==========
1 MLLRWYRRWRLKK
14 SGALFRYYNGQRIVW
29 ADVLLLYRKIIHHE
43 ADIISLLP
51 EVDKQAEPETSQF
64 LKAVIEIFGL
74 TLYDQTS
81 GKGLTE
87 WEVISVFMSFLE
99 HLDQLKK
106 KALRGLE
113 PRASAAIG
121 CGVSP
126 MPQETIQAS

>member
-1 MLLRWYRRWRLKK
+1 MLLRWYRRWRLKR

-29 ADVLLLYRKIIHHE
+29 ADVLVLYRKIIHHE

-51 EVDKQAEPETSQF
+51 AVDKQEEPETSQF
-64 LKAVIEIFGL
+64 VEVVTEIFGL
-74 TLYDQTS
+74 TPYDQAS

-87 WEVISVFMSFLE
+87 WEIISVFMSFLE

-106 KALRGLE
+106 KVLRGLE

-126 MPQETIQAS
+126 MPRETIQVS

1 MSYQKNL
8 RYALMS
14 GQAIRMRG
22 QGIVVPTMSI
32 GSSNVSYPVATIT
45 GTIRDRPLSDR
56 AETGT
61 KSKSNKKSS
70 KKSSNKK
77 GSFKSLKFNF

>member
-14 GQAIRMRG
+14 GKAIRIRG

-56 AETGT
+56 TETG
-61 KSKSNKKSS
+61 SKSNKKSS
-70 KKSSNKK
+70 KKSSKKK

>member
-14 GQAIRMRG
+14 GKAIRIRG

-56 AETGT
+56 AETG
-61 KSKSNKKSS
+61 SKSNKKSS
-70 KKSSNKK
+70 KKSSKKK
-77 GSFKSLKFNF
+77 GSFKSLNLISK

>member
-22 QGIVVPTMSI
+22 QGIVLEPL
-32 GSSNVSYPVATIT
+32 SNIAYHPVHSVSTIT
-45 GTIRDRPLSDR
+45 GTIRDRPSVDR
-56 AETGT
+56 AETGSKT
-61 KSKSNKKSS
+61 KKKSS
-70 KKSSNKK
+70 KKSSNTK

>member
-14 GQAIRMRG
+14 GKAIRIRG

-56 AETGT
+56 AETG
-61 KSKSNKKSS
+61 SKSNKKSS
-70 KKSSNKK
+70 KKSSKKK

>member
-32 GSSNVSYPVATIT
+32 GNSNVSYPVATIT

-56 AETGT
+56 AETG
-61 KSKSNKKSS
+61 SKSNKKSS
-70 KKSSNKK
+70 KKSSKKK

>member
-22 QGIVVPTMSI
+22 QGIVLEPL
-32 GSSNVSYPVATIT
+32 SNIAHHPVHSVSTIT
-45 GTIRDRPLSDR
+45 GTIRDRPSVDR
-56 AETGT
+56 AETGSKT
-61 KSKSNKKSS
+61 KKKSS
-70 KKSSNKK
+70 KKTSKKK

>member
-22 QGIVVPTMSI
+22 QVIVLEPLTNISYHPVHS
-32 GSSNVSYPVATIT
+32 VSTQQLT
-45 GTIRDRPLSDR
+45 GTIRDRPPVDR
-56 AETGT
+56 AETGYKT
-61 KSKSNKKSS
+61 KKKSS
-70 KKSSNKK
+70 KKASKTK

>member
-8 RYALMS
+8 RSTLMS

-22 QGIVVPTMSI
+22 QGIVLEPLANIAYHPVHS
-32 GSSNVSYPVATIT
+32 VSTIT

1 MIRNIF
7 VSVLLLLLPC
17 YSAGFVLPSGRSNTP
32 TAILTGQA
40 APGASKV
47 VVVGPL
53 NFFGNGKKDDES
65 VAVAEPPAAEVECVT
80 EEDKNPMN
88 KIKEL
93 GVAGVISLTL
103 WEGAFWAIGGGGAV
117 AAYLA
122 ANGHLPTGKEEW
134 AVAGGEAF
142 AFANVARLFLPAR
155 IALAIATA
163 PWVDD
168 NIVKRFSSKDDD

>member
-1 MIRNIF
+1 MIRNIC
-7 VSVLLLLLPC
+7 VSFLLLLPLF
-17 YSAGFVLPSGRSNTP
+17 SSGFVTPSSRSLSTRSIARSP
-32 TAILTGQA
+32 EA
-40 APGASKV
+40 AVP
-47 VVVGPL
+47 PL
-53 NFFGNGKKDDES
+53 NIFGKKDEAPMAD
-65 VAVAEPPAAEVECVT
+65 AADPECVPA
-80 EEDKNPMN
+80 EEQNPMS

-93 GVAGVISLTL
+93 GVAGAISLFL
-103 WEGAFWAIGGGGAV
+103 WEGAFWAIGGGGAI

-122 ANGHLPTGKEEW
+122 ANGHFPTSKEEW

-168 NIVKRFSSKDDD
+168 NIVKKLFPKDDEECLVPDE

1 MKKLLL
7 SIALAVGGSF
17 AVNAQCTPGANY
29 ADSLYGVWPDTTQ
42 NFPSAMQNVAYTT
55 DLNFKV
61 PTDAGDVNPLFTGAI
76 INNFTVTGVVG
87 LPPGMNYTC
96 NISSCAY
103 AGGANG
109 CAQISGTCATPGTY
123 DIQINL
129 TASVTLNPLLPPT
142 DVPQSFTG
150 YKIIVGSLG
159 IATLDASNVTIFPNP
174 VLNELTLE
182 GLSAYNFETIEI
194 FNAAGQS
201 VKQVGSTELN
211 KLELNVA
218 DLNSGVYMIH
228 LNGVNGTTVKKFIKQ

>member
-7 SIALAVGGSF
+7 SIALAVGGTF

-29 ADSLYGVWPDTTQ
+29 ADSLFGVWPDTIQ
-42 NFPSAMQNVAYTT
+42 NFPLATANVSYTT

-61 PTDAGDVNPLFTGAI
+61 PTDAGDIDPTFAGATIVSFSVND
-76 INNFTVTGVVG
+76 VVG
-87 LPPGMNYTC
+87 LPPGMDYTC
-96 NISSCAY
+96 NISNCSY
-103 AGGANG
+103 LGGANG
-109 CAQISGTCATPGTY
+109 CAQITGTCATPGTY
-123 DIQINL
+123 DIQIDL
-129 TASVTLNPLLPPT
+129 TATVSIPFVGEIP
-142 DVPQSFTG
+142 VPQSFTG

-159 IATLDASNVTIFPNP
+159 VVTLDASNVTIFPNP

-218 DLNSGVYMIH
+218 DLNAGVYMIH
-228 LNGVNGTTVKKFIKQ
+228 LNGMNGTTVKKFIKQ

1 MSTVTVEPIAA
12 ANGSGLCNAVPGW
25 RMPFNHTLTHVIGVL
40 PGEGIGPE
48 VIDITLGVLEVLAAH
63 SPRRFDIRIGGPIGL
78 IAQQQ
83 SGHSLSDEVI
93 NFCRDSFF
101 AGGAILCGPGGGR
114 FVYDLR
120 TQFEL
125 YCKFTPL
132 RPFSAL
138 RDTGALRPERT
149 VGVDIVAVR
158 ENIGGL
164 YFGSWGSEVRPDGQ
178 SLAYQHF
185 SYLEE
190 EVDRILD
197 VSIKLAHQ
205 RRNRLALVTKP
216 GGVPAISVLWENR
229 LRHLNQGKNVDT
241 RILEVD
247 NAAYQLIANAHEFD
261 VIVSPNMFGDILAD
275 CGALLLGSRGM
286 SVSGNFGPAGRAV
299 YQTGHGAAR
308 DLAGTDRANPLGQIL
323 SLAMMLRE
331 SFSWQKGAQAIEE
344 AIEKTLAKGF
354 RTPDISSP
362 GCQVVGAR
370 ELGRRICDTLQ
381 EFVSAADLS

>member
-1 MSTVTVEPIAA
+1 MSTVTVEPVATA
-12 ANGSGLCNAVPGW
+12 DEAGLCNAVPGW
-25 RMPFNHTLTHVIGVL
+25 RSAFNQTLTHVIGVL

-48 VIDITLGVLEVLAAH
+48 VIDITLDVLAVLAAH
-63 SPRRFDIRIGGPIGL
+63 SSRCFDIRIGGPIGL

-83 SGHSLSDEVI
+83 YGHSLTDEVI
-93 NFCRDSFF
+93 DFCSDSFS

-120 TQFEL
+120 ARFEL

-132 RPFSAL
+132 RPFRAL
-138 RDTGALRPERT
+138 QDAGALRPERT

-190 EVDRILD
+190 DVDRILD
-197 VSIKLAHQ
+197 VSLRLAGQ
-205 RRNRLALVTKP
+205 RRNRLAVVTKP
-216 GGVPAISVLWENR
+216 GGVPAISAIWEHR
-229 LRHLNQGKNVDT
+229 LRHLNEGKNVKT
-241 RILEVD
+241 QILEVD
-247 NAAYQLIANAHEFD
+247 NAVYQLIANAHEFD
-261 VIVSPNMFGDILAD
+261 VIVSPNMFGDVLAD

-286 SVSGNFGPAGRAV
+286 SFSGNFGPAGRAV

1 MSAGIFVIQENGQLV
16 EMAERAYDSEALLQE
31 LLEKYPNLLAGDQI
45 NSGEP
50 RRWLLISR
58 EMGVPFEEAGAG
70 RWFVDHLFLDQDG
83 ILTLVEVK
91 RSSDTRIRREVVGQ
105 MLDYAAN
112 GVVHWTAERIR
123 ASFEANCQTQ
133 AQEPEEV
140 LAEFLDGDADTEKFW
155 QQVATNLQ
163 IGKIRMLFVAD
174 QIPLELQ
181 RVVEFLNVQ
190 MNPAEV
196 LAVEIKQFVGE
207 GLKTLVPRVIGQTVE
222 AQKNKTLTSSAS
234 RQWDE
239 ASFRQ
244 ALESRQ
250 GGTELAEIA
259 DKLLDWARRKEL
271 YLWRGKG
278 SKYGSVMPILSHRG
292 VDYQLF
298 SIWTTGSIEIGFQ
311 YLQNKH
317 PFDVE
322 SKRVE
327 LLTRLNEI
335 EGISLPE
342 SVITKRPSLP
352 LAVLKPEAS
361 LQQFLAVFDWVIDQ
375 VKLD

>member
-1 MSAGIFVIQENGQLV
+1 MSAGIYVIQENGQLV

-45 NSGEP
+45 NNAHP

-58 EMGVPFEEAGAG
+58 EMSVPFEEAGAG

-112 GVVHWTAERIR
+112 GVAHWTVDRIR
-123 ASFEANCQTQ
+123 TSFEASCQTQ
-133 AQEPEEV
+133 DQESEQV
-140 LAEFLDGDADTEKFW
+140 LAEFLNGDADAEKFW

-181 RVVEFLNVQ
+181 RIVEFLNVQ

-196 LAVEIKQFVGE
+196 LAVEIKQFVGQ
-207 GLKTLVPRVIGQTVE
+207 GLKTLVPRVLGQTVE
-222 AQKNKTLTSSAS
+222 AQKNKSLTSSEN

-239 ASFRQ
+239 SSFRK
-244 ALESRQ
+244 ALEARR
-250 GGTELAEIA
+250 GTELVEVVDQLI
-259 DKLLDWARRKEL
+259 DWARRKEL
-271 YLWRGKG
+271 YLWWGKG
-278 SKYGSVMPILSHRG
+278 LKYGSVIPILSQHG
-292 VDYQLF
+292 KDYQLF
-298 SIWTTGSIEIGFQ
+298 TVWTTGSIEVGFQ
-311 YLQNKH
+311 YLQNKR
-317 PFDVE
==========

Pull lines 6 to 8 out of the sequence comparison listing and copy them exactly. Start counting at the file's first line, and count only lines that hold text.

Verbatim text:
64 LKAVIEIFGL
74 TLYDQTS
81 GKGLTE